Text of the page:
Quote Originally Posted by jeffathompson View Post
    Great how to Wayne. Only thing I have found is that with my boxes I cut all your 6" dimensions back to 5" and 5" to 4" I hope this does not confuse anyone, but 6" of piggtail was more than enough to tuckin into the box. At 5" the fit a little neater and I still have plenty of room to keep the triacs clear.

    Thanks Wayne. Just some additional experience.
    The extra length give a little more room when you need to do repair, such as replacing an opto or changing a fuse. The lengths you use do work well also, some of the ones I have from last season are at that length.
    James Family Christmas - 1600 channels of SS Renard channels
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  8. #8
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    Default Re: Assembling SSR's (with daisey chain option)

    Nice How TO Wayne,

    I will give this a go when I get home in October.

    Anyone know where I can get some of those blue boxes as seen in the pics?

    The ones I have access to have "quick bite" wire locks in them, and they all have 4-6 precut holes in the bottom (think zap strap style lock)

    I'd rather have just a few holes that I make in them that I can semi-seal with silicone caulking.
    Cheers!
    Steve

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  9. #9
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    Default Re: Assembling SSR's (with daisey chain option)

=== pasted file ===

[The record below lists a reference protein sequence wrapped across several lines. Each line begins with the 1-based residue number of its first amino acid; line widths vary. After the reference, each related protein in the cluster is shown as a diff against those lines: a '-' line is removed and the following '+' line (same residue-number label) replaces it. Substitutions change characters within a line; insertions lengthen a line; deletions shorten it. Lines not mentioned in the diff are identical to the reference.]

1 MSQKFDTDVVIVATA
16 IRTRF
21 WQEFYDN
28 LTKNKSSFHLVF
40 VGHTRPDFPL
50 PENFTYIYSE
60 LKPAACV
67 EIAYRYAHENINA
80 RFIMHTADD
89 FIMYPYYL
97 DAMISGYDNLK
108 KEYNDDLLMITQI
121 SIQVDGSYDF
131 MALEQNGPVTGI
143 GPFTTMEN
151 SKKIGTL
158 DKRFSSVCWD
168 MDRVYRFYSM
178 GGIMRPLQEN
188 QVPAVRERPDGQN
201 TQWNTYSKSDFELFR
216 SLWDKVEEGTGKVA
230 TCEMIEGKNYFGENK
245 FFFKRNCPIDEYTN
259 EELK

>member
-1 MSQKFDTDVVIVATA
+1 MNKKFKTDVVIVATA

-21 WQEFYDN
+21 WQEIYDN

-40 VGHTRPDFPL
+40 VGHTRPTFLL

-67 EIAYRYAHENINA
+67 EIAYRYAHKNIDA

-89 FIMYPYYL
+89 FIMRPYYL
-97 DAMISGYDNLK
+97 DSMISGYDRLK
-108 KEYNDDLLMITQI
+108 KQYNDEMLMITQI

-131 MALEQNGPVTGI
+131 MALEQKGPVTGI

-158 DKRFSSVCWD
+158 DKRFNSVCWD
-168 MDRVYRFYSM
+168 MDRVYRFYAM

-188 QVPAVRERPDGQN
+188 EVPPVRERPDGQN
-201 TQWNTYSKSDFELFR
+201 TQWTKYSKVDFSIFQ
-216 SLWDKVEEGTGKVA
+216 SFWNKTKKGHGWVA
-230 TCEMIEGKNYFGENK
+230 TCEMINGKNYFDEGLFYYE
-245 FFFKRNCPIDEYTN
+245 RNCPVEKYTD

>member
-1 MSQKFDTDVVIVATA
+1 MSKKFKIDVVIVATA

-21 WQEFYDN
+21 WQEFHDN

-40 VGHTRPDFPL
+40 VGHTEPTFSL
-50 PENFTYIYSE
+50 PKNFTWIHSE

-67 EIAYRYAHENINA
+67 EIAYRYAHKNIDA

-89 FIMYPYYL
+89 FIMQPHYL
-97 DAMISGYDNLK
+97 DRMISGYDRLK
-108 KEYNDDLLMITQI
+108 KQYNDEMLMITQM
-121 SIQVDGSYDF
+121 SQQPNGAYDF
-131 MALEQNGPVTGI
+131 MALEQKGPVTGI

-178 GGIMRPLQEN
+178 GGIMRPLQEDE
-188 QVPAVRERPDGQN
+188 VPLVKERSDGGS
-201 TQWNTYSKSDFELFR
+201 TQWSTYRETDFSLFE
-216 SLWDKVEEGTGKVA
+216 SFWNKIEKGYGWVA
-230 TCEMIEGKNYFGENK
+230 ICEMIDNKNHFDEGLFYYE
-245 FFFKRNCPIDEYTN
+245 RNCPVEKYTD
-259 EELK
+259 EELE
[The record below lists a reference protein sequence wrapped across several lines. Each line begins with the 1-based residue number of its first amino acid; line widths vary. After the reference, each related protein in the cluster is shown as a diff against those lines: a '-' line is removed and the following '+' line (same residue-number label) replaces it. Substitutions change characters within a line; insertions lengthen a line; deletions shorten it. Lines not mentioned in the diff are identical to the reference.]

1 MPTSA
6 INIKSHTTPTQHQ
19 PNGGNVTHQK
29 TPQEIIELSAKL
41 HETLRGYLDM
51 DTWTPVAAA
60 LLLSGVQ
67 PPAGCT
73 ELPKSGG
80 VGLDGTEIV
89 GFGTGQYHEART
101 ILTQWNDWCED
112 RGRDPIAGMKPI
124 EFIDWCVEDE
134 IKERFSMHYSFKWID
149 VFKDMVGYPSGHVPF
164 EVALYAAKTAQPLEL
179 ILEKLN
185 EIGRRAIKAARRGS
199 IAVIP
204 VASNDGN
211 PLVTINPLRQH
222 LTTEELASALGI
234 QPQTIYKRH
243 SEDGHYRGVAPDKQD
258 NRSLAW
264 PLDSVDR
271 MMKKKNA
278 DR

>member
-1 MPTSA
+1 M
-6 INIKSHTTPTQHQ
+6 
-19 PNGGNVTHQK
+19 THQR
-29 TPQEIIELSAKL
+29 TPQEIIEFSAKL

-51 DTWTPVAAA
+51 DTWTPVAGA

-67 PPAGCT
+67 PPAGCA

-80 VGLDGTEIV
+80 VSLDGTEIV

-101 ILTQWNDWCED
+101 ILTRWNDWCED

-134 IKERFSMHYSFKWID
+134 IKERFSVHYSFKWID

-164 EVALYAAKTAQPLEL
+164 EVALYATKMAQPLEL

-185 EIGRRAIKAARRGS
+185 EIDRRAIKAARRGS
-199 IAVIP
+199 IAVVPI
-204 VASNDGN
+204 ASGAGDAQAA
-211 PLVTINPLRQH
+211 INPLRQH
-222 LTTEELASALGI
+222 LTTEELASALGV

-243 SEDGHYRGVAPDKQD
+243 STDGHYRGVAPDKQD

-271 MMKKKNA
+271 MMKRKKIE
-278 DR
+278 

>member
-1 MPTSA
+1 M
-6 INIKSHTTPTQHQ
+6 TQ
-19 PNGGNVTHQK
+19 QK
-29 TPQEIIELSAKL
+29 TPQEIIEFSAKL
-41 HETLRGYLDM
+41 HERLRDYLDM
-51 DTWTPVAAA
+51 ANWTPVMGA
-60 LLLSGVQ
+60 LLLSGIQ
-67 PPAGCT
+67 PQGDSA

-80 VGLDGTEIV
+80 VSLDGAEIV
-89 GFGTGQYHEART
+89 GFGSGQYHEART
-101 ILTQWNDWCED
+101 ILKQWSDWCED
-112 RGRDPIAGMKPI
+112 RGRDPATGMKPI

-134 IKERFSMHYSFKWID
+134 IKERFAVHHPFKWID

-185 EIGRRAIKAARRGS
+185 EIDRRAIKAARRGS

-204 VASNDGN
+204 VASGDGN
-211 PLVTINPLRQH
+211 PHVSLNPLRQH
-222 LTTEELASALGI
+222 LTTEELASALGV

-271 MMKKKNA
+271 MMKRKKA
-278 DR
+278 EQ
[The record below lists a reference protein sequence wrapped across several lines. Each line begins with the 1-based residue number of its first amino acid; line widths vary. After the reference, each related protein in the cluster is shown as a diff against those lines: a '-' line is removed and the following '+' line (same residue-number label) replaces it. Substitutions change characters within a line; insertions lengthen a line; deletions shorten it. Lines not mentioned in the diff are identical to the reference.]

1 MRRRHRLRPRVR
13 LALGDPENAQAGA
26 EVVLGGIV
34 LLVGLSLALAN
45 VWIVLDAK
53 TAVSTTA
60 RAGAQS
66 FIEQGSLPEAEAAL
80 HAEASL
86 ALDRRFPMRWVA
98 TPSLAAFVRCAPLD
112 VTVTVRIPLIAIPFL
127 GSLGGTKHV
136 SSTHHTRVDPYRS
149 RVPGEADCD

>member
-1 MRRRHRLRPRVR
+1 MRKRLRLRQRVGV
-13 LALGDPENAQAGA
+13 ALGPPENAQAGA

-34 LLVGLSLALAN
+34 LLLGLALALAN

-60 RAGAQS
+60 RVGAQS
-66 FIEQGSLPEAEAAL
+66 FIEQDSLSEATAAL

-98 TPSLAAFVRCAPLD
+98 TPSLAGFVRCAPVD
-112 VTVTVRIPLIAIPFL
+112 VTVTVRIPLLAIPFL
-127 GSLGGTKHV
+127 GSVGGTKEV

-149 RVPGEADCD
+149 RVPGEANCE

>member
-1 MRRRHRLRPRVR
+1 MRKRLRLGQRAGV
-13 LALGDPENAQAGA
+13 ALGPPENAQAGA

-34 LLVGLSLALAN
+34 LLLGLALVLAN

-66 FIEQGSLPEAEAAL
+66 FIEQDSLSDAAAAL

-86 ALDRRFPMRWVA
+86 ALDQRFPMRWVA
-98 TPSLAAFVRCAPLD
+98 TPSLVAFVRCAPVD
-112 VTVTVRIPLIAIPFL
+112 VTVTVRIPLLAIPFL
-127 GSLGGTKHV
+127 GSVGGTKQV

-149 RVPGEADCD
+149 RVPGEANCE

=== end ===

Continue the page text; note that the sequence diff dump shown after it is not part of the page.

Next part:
Quote Originally Posted by Aurbo99 View Post
    Nice How TO Wayne,

    I will give this a go when I get home in October.

    Anyone know where I can get some of those blue boxes as seen in the pics?

    The ones I have access to have "quick bite" wire locks in them, and they all have 4-6 precut holes in the bottom (think zap strap style lock)

    I'd rather have just a few holes that I make in them that I can semi-seal with silicone caulking.
    I pick mine up at Lowes and Home Depot, but I'm sure you can get them at most larger hardware stores.
    They are the Carlon "New Work" #A-238 box.
    Here is a link to Ace Hardware for them....
    http://www.acehardwareoutlet.com/(hf...?SKU=998003613
    James Family Christmas - 1600 channels of SS Renard channels
    Website - http://jamesfamilychristmas.com/ <<broken
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  10. #10
    jeffathompson Guest

    Default Re: Assembling SSR's (with daisey chain option)

    Here are a few more pictures of how I do them. I followed Waynes how to to a tee, and then just made a few minor adjustments to fit my preferences. One thing I did not note is what Wayne was using for standoffs or to keep the SSR off the bottom of the box. I found these little concrete anchors. They are designed to be inserted in a drilled hole in concrete and when the screw goes in they expand and lock tight. They will hold a screw tight just the way they are. So I just use a 3/4 x 6 screw from the top, fasten four to the ssr, then a dab of hot melt to the bottom of them, stick the ssr in the box, and when the glue sets you can take the screws out and remove the ssr. The standoffs just stay in place ready to reinstall the ssr. I'm sure the $4 plus is not what these boxes cost at Home Depot. I use a little cheaper one. These are 90 cents at Menards. They just have the push though down both sides. I use the wire tie to keep them from pulling out and if I want to make them a little more water tight I put a little silicone around where the wire goes through.

    This is a great design Wayne came up with and by "tweeking" it just a little you can use it for almost any style outlet, SSR, box or cord.